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Ahuroa School—4 April 2019

April 6, 2019

Ahuroa School is the closest school to CUE Haven and we were delighted when teacher Kevin Sutherland approached us about bringing the entire school out for a day of learning and exploring at CUE Haven.  The plan was to have the year 5 – 8 students come out first thing in the morning and then for the year 1 – 4 students to come out after lunch.

As we were welcoming our local school for the first time to CUE Haven, we felt it appropriate to welcome them with a powhiri. The powhiri is rich in tradition and protocol—it goes back to the time when groups of strangers would meet and exchanged formal greetings and challenges to explain who they are and that their intentions are peaceful.

We requested our friends and neighbours from Te Aroha Pa marae, whaea Rita and matua Lyall, and also friends kuia Kathy, whaea Janie and wahine Tyla from nearby Puatahi marae to join Thomas and Mahrukh to represent the CUE Haven whanau as tangata whenua and welcome the manuhiri –  teachers and parents  Kathryn, Kevin, Kym and Melody, and twenty-seven students.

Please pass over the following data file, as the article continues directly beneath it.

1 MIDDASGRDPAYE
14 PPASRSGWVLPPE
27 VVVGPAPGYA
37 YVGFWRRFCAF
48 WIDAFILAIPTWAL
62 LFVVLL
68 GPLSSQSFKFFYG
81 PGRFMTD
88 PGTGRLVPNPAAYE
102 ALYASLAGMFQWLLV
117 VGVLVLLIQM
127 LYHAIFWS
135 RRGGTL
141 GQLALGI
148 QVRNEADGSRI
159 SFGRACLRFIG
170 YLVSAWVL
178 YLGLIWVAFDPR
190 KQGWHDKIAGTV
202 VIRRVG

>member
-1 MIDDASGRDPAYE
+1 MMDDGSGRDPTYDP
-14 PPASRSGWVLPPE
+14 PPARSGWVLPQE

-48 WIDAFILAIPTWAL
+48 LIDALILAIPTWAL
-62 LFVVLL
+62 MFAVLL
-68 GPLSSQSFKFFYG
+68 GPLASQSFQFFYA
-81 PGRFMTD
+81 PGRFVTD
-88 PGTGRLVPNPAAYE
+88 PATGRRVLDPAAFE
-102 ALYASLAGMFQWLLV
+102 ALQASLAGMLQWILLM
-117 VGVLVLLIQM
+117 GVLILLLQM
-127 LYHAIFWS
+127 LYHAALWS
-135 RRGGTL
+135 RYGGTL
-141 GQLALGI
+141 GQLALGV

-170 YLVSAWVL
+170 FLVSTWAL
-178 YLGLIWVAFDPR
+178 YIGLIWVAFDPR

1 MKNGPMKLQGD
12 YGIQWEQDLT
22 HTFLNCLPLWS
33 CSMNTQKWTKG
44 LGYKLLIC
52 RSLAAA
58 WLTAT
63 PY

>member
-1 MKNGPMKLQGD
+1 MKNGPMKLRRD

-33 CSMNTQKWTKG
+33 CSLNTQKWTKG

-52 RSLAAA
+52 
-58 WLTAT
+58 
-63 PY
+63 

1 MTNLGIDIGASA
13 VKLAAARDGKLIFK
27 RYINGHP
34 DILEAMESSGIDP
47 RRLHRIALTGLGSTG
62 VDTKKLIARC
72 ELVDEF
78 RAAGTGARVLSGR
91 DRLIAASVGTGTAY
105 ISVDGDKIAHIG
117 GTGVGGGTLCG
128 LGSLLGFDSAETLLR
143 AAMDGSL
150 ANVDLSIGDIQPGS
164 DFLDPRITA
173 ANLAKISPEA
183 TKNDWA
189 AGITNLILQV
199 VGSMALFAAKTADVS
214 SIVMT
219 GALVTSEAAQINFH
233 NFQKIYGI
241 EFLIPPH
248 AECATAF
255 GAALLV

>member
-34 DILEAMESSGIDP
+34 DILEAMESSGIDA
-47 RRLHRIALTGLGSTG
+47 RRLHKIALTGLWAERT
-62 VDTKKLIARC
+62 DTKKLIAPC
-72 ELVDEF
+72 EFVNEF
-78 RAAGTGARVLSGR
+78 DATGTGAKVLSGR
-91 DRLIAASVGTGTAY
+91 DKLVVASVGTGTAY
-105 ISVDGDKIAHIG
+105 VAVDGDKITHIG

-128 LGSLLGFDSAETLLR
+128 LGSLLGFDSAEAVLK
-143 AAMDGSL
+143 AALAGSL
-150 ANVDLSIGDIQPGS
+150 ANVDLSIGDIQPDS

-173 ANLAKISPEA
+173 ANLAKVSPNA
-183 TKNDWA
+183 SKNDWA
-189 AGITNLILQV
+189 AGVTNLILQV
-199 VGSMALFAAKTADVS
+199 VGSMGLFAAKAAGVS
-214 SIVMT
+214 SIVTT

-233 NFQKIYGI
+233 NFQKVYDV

The students arrived just after nine and whaea Rita welcomed them with a karanga. 

Once the group were welcomed, whaea Rita invited the mahuhiri for the hariru and hongi. This is a symbol of love and peace because at creation, the breath of life was breathed into the nose.

Whaea Rita then said a welcoming prayer and matua Lyall spoke for the tangata whenua and teacher Kevin for the manuhiri.  These were speeches of introduction so that each group got to know each other.

Between the speeches, the groups sang lovely waiata.

And whaea Rita ended the ceremony with another short prayer and invited the manuhiri to have some snacks.

After the snacks, Mahrukh gave the students a short talk about CUE Haven and the history of the restoration project.